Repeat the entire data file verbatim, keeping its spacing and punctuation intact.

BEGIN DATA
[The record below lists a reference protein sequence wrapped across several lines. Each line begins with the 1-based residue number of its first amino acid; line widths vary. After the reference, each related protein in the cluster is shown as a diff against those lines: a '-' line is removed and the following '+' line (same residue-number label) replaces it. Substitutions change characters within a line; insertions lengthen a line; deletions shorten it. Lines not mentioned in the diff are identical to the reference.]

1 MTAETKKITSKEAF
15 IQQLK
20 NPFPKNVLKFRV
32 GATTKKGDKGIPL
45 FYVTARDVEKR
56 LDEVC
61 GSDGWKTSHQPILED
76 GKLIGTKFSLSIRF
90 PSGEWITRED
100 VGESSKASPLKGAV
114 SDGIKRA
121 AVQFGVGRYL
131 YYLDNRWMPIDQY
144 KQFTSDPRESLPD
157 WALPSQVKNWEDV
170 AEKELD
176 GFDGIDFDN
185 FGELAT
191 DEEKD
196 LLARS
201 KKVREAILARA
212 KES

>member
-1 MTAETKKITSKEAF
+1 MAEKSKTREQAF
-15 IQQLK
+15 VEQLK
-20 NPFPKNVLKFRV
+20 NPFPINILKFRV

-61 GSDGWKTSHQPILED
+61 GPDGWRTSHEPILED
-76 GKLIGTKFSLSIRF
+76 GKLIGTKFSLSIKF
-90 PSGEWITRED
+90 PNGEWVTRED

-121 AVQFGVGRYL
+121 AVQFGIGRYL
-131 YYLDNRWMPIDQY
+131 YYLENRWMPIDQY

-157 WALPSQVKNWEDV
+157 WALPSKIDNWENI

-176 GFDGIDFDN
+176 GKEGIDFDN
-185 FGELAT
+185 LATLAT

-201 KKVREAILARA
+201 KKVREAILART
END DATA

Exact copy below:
[The record below lists a reference protein sequence wrapped across several lines. Each line begins with the 1-based residue number of its first amino acid; line widths vary. After the reference, each related protein in the cluster is shown as a diff against those lines: a '-' line is removed and the following '+' line (same residue-number label) replaces it. Substitutions change characters within a line; insertions lengthen a line; deletions shorten it. Lines not mentioned in the diff are identical to the reference.]

1 MTAETKKITSKEAF
15 IQQLK
20 NPFPKNVLKFRV
32 GATTKKGDKGIPL
45 FYVTARDVEKR
56 LDEVC
61 GSDGWKTSHQPILED
76 GKLIGTKFSLSIRF
90 PSGEWITRED
100 VGESSKASPLKGAV
114 SDGIKRA
121 AVQFGVGRYL
131 YYLDNRWMPIDQY
144 KQFTSDPRESLPD
157 WALPSQVKNWEDV
170 AEKELD
176 GFDGIDFDN
185 FGELAT
191 DEEKD
196 LLARS
201 KKVREAILARA
212 KES

>member
-1 MTAETKKITSKEAF
+1 MAEKSKTREQAF
-15 IQQLK
+15 VEQLK
-20 NPFPKNVLKFRV
+20 NPFPINILKFRV

-61 GSDGWKTSHQPILED
+61 GPDGWRTSHEPILED
-76 GKLIGTKFSLSIRF
+76 GKLIGTKFSLSIKF
-90 PSGEWITRED
+90 PNGEWVTRED

-121 AVQFGVGRYL
+121 AVQFGIGRYL
-131 YYLDNRWMPIDQY
+131 YYLENRWMPIDQY

-157 WALPSQVKNWEDV
+157 WALPSKIDNWENI

-176 GFDGIDFDN
+176 GKEGIDFDN
-185 FGELAT
+185 LATLAT

-201 KKVREAILARA
+201 KKVREAILART